[SaneVax: One has to wonder if Gov. Chris Gregoire reads the health news from other countries. Is she not aware that Australia has just abandoned the practice of cocooning to protect infants from whooping cough? Despite two industry sponsored reports, the Australian Pharmaceutical Benefits Advisory Committee deemed the practice ineffective. Why is she proposing the practice in her state?
For that matter, have any of the 1280 cases of whooping cough in Washington been analyzed in a lab to see if the bacteria causing them is vaccine-relevant? It is not uncommon for a suppressed bacteria to mutate in order to survive. Whooping cough bacteria, bortedella pertussis, is no exception. It is quite possible bacterial mutation is the reason for the new outbreaks. One would think that before subjecting an entire population to the potential risks involved with vaccination someone would check to see if further vaccinations would do any good at all.]
Whooping cough epidemic declared in Wash. state
By Donna Gordon Blankenship, Bloomberg Businessweek
SEATTLE: Washington state’s worst outbreak of whooping cough in decades has prompted health officials to declare an epidemic, seek help from federal experts and urge residents to get vaccinated amid worry that cases of the highly contagious disease could spike much higher.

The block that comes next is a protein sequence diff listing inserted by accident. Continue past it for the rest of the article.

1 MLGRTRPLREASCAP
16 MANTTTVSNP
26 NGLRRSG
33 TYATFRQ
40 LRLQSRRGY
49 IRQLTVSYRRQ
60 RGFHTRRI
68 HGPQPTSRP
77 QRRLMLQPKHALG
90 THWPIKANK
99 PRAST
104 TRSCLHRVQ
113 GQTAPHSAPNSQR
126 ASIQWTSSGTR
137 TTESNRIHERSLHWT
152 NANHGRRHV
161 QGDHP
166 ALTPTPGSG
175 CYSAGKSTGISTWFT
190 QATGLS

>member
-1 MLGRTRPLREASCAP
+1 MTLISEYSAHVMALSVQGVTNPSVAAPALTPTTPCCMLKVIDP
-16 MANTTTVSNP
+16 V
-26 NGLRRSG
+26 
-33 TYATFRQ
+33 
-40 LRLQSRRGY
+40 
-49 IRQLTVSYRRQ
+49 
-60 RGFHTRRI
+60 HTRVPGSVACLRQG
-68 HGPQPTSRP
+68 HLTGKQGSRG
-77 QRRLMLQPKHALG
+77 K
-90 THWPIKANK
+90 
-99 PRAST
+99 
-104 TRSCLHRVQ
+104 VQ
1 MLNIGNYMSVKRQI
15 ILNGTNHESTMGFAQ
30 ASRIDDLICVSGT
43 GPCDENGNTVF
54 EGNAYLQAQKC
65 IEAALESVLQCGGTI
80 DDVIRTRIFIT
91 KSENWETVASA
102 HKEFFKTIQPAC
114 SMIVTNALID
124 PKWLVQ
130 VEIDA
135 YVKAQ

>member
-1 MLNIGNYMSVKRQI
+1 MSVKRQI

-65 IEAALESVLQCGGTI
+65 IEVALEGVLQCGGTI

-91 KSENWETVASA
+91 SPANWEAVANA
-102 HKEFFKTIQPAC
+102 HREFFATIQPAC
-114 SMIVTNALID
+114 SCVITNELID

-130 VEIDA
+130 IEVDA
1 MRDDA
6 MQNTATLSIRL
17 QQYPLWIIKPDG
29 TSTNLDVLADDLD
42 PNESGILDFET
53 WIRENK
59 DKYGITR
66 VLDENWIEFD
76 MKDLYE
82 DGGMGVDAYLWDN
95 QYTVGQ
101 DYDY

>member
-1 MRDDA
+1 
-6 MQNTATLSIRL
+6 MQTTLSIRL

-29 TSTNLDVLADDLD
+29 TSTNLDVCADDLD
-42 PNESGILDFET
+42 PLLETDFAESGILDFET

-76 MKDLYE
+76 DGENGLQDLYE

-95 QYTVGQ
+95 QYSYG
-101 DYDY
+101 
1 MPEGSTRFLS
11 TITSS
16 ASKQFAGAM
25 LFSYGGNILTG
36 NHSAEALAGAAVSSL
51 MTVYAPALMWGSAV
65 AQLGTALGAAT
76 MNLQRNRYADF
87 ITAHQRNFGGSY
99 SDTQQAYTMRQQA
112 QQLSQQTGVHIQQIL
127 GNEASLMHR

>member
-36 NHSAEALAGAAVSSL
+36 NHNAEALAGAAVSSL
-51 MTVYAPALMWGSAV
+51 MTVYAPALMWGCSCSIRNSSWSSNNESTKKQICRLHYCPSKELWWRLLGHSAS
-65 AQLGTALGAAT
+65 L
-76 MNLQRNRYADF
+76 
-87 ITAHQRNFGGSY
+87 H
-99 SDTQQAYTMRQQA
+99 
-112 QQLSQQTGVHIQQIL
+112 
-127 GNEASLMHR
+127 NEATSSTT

It’s the first state to declare a whooping cough, or pertussis, epidemic since 2010, when California had more than 9,000 cases, including 10 deaths. Washington has had 10 times the cases reported in 2011, and so has Wisconsin with nearly 2,000 cases this year, though that state has not declared an epidemic.
California responded to its crisis two years ago with a public information campaign, readily available vaccines and a new law requiring a booster shot for middle- and high-school students. Doctors were urged to spot whooping cough early, send infected babies to the hospital and promptly treat those diagnosed. In 2011, the number of cases there dropped significantly.
In Washington, about 1,280 cases have been reported in 2012, and officials believe the state could see as many as 3,000 cases by year’s end. Health Secretary Mary Selecky declared the epidemic April 3, and since then officials have bought up the vaccine and made it available for free for people who don’t have insurance.
State officials have asked hospitals to vaccinate every adult who goes home with a new baby, and urged businesses to encourage their employees to get the adult booster shot.